The Fab Three in the backyard at Forthlin. Photo overlay with Mike McCartney original, by Mark Ashworth.
The Fab Three in the backyard at Forthlin. Photo overlay with Mike McCartney original, by Mark Ashworth.

We step into the adjacent dining room, where Jim employed primitive soundproofing, affixing cardboard egg-boxes to the walls in the hope of deadening Quarrymen rehearsals. After Mary passed away the family dined here less, the boys instead preferring to eat in front of the television in the living room. 

Mark; Despite being short of money, Mary was house proud. She had a passion for Sanderson wallpaper, but she could only afford roll-ends. As a result there were three different types of wallpaper in the front parlour (living room), ranging from blue chinoiserie (Chinese), to an abstract pattern, to imitation stone-wall, chosen by Paul and Michael. The ‘carpet’ was an assemblage of runners (long narrow strips of carpet, intended for staircases) stitched together. 

Here, among furniture that replicates the styles of the day, the room is cosy and welcoming, comfortable rather than luxurious. Lavender scents the rooms, which Jim placed in the ashtrays to mask the smoky odour of his pipe. 

Accompanied – appropriately – by a blackbird singing in the garden, we relaxed in the armchairs as Andy continued his narrative. He explained that guests are invited to sit down, enhancing the visitor experience of a home, not a museum. We examined Mike’s photo of Paul sitting on the piano – that Jim had bought from NEMS - spotting two guitars, Mike’s banjo, and the trumpet Mike played, borrowed from Cousin Ian Harris. A powder blue drum-kit sits in the foreground, a simple handwritten beatles on a sheet of paper is stuck to the bass drum. The kit’s provenance was dubious, it allegedly “fell off the back of a lorry.”

Mark: As a host, Andy is absolutely the right man for the job; he has spent a lot of time poring over Mike’s photographs picking out the details, to get to the story they are telling. Displaying Mike’s pictures in the rooms where they were taken brings the house to life. Like windows through time, they provide the visitor with a series of vignettes that together create a portrait of life at 20 Forthlin Road.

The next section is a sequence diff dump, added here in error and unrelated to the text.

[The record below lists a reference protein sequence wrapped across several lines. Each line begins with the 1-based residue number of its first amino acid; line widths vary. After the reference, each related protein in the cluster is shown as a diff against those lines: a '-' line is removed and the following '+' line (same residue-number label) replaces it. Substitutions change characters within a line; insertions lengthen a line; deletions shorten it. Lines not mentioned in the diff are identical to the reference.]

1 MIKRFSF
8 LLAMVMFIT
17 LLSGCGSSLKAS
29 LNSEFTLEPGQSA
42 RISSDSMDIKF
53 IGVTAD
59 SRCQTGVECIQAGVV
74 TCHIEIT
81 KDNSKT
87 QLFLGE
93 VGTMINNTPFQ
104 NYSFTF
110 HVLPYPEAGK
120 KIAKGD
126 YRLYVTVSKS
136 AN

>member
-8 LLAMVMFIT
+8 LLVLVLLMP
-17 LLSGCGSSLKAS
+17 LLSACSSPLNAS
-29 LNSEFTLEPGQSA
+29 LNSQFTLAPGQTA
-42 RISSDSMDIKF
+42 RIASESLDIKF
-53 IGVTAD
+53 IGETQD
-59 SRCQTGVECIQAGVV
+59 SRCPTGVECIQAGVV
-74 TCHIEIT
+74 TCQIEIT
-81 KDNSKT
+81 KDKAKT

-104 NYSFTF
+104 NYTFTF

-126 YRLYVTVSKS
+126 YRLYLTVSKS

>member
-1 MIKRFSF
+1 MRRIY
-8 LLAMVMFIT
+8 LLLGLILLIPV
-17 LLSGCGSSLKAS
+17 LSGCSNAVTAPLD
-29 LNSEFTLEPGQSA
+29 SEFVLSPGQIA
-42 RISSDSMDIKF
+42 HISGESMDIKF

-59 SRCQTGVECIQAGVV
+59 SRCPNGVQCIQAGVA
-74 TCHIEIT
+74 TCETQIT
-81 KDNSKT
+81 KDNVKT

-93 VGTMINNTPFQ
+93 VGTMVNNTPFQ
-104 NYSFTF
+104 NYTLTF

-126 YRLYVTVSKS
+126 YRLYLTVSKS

Paul and his instruments. Photo credit; Mike McCartney
Paul and his instruments. Photo credit; Mike McCartney

In 'Many Years from Now,'  author Barry Miles writes: Paul and John would usually work in the living room, where there was a comfortable three-piece suite of a sofa and two armchairs, arranged in front of the fireplace. To the right of the fire was the television with a radio beneath it. The room was south-facing, with a large sash window which filled the room with afternoon light despite the lace curtains and full-length curtains that convention required. To the left of the fireplace stood Jim’s old upright piano.

Mike shared the story with Andy of how he captured a November 1962 photo of Lennon and McCartney writing ‘I Saw Her Standing There’ here in the Forthlin Road living room. Mike asked Paul to sit on a low side-table so he could capture them both in the same frame. The original table, Andy revealed, had been made by a carpenter neighbour of the McCartney’s Ardwick Road home, gifted to the family, and is now replaced with a replica. “John and Paul would sit here, their guitars extending in opposite directions” said Andy, creating a sense of history in the room, “and they changed music forever. Where we are sat is where it all started, it’s ground zero of pop culture”